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Spain's new conservative face: Díaz Ayuso intervening during the plenary session corresponding to her investiture as regional president. Wikipedia

Right-wing parties triumph in Spain, UK

One month before the state elections in Saxony-Anhalt, in which the AfD is expected to become one of the strongest forces, there are signs of hope for conservatives from Spain and Great Britain. Right-wing parties triumphed in regional elections on Thursday in Great Britain and on Tuesday in Madrid.

Published: May 8, 2021, 11:00 am

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    The British Labour Party already experienced its first Waterloo in the general election in December 2019, when it historically fell by 60 seats and Boris Johnson became Prime Minister. Now the debacle was repeated at community level: According to current forecasts, the “Red Fire Wall” collapsed dramatically.

    In Hartlepool, which has been ruled by Labour since 1974, the Tories won the majority. In an early parliamentary election, the Conservative Jill Mortimer won, becoming the first Tory MP from Hartlepool since 1959. The Tories will also rule Northumberland for the first time since the 1970s, as well as left-wing strongholds such as Sunderland, Harlow in Essex, Nuneaton & Bedworth and Dudley.

    The results are eagerly awaited in Scotland, where the national, socialist Scottish National Party around Nicola Sturgeon has announced another referendum on staying in the United Kingdom in the event of an election victory, cheered by Berlin and Brussels. The Scottish National Party incidentally celebrated Adolf Hitler in the 1930s and opposed the war with Nazi Germany.

    In Madrid, the conservative People’s Party and the right-wing Vox won regional elections on Tuesday. The Partido Popular around the right-wing regional leader Isabel Díaz Ayuso was able to double its share of the vote from 22,5 percent to 45 percent, with the immigration-critical Vox party coming to ten percent, The two have already promised a coalition. The ruling socialists lost ten percent and came down to only 17 percent. The turnout of 76 percent was the highest ever in the Spanish capital with its 6,6 million inhabitants.

    As regional boss in Madrid, Díaz Ayuso had refused the lockdown and kept bars and restaurants open. According to an interview with the IPG Journal, she had declared the elections in Madrid “to be a vote on the policy of the progressive central government” and made it clear beforehand that she “had no fear of contact with the right-wing populists in the still relatively young Vox party”.

    Díaz Ayuso ran with the slogan “Freedom or Communism”. She commented on her policy slogan: “I have no problems making a pact with Vox. If they call you a fascist, you are on the right side of the story,” said Díaz Ayuso.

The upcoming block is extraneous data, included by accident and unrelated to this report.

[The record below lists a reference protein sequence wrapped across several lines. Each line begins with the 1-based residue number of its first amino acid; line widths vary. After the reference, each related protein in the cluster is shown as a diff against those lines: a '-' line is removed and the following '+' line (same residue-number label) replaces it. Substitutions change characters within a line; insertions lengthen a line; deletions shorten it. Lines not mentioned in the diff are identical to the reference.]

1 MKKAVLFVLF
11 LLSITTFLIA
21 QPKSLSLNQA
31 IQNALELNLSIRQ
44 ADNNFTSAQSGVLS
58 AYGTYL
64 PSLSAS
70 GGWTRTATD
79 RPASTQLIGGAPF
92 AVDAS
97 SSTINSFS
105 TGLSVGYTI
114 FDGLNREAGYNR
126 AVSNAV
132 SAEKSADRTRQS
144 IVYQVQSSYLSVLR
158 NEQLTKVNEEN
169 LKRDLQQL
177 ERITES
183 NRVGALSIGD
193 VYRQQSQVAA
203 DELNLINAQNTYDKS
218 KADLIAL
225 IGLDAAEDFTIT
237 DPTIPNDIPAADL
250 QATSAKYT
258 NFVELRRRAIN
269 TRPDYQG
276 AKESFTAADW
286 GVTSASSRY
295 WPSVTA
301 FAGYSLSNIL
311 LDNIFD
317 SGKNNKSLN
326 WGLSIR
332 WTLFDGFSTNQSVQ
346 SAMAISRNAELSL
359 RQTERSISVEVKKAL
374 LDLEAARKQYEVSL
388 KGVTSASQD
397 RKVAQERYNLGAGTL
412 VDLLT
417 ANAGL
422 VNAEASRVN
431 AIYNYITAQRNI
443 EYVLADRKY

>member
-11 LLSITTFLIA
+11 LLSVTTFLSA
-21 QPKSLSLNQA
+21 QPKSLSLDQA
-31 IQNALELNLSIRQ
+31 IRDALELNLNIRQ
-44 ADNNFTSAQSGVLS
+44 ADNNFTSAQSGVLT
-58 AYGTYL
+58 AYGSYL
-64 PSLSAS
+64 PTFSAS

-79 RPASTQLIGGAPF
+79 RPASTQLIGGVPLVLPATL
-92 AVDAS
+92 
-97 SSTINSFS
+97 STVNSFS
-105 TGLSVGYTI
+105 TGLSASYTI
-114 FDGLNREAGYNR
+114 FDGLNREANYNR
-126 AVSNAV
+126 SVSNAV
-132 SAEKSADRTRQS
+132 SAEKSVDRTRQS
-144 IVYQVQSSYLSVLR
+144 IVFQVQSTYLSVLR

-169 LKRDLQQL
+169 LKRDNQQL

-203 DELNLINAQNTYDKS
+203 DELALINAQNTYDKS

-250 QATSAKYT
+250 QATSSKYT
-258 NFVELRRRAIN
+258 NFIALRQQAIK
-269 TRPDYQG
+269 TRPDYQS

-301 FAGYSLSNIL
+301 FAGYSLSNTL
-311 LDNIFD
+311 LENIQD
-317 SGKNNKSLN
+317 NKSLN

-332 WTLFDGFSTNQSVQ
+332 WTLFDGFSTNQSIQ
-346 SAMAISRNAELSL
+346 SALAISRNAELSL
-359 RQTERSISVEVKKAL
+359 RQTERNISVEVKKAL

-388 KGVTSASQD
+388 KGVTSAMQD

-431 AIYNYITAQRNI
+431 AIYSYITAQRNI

“We stopped the communists in Madrid,” said Vox boss Santiago Abascal in response. Violent left-wing extremists attacked him with stones at a demonstration in April and 35 people were injured, including 21 police officers. Vox is now calling for legal action against the violent left- wing extremist and leftist leader Pablo Iglesias, who called for violence and announced his withdrawal from politics after the devastating defeat.

    Despite the pandemic, nearly 5,1 million voters turned out to vote, with turnout estimated at 76 percent, an increase of more than 10 points compared to the previous election. “Today, Madrid adopted a motion of democratic censure” against Pedro Sánchez, the Spanish Socialist Prime Minister, said the head of the PP Pablo Casado, evoking a “point of inflection in national politics”.

    The left suffered a real collapse: From the number one party in the capital in 2019, it passed to third, from 37 to 24 seats. It is now Más Madrid who takes up the torch from the left: the party has 24 seats, or 16,9 percent of the vote.

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    • Info Man

      How’s France? Civil War yet?

      • Guy Montag

        Not yet, but Ante Portas . . .

    • LuciusAnnaeusSeneca

      Latest is that the Spanish government has stood down COVID-19 restrictions. Perhaps the recent center-right success in the Madrid elections sent a message to the government regarding widespread popular discontent with
      socalist, anti-democratic rule in Spain. Most people want to go about their lives and be left alone. The leftist mentality is one of always bothering people and interfering in their lives, for whatever reason that can be found. The Spanish public certainly seems to believe that it is time to stop all that, and that COVID-19 is, and should be, a thing of the past

    • Guy Montag

      To call the Tories Right is more than stupidity . . .


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